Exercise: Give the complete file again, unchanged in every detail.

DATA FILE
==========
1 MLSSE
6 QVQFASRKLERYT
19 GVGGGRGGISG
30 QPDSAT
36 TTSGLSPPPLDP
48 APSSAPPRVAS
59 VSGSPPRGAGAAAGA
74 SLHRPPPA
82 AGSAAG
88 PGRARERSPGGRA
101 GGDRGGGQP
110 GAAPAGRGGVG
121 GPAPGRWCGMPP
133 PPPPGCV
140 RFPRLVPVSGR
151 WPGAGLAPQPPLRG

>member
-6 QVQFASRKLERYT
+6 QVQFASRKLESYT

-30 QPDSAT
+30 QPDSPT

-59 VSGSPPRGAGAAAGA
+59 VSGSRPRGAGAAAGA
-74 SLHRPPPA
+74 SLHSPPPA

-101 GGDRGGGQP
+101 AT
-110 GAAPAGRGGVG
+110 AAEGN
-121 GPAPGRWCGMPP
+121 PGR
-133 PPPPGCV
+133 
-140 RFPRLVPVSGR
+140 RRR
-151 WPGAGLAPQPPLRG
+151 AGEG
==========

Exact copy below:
1 MLSSE
6 QVQFASRKLERYT
19 GVGGGRGGISG
30 QPDSAT
36 TTSGLSPPPLDP
48 APSSAPPRVAS
59 VSGSPPRGAGAAAGA
74 SLHRPPPA
82 AGSAAG
88 PGRARERSPGGRA
101 GGDRGGGQP
110 GAAPAGRGGVG
121 GPAPGRWCGMPP
133 PPPPGCV
140 RFPRLVPVSGR
151 WPGAGLAPQPPLRG

>member
-6 QVQFASRKLERYT
+6 QVQFASRKLESYT

-30 QPDSAT
+30 QPDSPT

-59 VSGSPPRGAGAAAGA
+59 VSGSRPRGAGAAAGA
-74 SLHRPPPA
+74 SLHSPPPA

-101 GGDRGGGQP
+101 AT
-110 GAAPAGRGGVG
+110 AAEGN
-121 GPAPGRWCGMPP
+121 PGR
-133 PPPPGCV
+133 
-140 RFPRLVPVSGR
+140 RRR
-151 WPGAGLAPQPPLRG
+151 AGEG